Old computers, problems with accessing emails and poor network coverage have emerged as some of the reasons officials at the Master’s Office were unable to respond to queries from their clients.

Now, says a report in The Star, the Department of Justice has procured a new set of computers and wants to upgrade the network at offices throughout the country.

This became possible after the Law Society of SA (LSSA) turned to the Justice & Correctional Services Portfolio Committee, asking it to intervene in the long-standing service delivery failures in the Master’s Office.

It cited lack of leadership, lack of service delivery, correspondence being unanswered, email correspondence not being utilised, phones not being answered and officials not reached.

The LSSA has since tabled a 10-point plan to the department stressing the importance of improving communication.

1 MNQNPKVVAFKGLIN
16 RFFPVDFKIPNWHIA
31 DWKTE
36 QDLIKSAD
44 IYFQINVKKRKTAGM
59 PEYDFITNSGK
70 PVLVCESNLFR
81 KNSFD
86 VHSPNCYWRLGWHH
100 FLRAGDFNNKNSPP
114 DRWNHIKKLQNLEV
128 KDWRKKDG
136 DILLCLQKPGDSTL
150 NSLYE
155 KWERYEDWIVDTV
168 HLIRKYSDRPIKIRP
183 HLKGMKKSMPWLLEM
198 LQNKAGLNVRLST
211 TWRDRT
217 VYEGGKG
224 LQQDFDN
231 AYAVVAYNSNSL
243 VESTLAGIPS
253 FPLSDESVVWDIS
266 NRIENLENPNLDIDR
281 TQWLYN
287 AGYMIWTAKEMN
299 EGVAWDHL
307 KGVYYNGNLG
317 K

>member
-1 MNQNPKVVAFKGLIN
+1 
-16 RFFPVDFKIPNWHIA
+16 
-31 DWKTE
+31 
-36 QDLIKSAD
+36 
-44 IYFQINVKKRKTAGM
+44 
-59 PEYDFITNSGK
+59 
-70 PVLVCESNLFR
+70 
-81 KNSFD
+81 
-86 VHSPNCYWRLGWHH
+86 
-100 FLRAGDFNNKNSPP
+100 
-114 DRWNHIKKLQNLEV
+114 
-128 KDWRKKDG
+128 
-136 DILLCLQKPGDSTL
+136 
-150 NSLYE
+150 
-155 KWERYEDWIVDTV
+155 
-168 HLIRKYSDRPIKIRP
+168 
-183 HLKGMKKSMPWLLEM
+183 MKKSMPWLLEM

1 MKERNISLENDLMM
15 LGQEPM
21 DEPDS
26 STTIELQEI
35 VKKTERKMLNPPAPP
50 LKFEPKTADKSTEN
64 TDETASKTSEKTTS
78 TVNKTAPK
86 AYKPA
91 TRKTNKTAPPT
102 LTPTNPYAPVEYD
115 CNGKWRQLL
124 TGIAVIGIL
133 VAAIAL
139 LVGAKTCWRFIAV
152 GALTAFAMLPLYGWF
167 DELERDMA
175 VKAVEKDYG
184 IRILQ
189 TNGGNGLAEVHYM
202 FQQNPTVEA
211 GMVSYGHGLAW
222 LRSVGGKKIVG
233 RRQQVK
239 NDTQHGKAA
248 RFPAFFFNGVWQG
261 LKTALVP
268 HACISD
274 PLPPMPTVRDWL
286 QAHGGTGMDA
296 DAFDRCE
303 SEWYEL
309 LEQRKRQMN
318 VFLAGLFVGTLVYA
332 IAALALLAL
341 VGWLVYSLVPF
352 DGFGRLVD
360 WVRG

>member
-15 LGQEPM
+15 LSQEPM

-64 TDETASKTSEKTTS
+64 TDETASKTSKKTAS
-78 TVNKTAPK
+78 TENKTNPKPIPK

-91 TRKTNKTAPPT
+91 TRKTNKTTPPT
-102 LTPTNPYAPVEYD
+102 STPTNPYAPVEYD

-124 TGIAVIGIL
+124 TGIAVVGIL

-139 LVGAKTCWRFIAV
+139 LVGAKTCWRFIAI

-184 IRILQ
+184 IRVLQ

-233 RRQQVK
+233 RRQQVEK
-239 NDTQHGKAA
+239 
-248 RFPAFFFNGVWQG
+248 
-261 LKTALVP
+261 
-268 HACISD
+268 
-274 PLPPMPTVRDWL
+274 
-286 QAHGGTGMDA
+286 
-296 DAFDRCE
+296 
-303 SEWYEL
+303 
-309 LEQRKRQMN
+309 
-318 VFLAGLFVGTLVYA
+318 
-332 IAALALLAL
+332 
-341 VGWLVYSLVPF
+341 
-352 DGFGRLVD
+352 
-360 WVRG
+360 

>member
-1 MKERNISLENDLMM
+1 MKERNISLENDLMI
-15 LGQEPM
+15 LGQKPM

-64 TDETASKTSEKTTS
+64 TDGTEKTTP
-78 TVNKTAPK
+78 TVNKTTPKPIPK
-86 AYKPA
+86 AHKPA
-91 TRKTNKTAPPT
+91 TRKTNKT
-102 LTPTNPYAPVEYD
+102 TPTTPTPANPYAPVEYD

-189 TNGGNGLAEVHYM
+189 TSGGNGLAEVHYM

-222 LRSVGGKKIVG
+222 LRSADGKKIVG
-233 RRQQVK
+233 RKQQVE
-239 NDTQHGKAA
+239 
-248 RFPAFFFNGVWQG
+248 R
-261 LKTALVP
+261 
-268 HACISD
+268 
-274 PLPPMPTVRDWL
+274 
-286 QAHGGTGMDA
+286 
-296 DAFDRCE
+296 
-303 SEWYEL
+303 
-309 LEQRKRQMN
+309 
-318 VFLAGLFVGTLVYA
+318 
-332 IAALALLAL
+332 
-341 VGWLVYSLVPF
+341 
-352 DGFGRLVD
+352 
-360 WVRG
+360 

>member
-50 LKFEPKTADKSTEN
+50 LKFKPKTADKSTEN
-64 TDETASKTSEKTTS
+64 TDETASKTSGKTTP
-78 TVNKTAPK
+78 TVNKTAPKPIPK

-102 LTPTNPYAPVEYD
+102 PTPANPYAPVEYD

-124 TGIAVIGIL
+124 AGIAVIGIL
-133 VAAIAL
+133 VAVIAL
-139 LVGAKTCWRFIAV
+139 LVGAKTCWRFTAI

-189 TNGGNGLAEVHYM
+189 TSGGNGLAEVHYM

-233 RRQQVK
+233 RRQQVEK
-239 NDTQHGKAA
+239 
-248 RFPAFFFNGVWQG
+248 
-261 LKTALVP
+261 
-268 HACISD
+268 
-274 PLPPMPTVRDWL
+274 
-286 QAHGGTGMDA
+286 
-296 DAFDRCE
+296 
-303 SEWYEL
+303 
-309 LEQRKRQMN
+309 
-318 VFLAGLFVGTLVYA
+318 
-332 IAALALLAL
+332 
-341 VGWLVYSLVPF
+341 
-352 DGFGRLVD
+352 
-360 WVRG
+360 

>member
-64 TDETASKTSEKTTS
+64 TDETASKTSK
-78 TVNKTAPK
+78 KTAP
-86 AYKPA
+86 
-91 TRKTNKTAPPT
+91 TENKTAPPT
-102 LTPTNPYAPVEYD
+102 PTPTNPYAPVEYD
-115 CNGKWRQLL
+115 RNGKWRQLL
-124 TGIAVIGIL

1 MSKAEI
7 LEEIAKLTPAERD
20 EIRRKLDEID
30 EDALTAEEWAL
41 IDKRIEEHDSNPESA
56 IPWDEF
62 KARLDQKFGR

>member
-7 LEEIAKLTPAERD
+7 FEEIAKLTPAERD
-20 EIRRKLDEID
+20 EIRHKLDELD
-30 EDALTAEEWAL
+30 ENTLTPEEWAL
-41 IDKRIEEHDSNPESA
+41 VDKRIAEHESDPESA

In its bid to address problems at the Master’s Office, the Department of Justice said it had developed five pillars of intervention. These included fast-tracking modernisation and identification of the need to roll out a toll-free centre equipped with functionalities such as email, WhatsApp, SMS and reference number issuance.

The department said it had rolled out an online system for the registration of deceased estates.

The LSSA’s Hussani Goga said the fundamental issue was the platform for communication.

‘I don’t think this has been meaningfully addressed. If everything is said, it is meaningless. How do you communicate to the practitioners and the public? They should embrace emails immediately,’ he said.

Goga said there should be directives ordering officials at the Master’s Office to use emails.

It has since emerged that the computers at the Master’s Office were old and officials rarely used them because of poor network connection, among other reasons.

‘We have challenges with our email system. We are sorting that one. We are procuring computers. We have a target of three months,’ he said.

Full report in The Star